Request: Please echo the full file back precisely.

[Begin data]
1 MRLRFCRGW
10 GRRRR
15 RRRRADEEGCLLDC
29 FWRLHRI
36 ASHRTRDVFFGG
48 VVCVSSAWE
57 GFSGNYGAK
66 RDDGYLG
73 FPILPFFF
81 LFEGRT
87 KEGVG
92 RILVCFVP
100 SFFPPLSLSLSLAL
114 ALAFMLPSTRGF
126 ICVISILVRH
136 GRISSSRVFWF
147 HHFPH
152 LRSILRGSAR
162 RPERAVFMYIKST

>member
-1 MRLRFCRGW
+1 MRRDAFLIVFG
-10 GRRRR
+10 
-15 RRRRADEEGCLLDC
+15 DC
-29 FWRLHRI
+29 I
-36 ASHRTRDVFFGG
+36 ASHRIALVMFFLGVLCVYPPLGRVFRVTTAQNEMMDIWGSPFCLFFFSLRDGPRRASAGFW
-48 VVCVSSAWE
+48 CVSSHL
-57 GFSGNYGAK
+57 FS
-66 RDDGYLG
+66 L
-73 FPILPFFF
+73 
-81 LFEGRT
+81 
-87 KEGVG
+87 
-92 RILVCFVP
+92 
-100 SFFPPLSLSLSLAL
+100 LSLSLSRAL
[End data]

1 MRLRFCRGW
10 GRRRR
15 RRRRADEEGCLLDC
29 FWRLHRI
36 ASHRTRDVFFGG
48 VVCVSSAWE
57 GFSGNYGAK
66 RDDGYLG
73 FPILPFFF
81 LFEGRT
87 KEGVG
92 RILVCFVP
100 SFFPPLSLSLSLAL
114 ALAFMLPSTRGF
126 ICVISILVRH
136 GRISSSRVFWF
147 HHFPH
152 LRSILRGSAR
162 RPERAVFMYIKST

>member
-1 MRLRFCRGW
+1 MRRDAFLIVFG
-10 GRRRR
+10 
-15 RRRRADEEGCLLDC
+15 DC
-29 FWRLHRI
+29 I
-36 ASHRTRDVFFGG
+36 ASHRIALVMFFLGVLCVYPPLGRVFRVTTAQNEMMDIWGSPFCLFFFSLRDGPRRASAGFW
-48 VVCVSSAWE
+48 CVSSHL
-57 GFSGNYGAK
+57 FS
-66 RDDGYLG
+66 L
-73 FPILPFFF
+73 
-81 LFEGRT
+81 
-87 KEGVG
+87 
-92 RILVCFVP
+92 
-100 SFFPPLSLSLSLAL
+100 LSLSLSRAL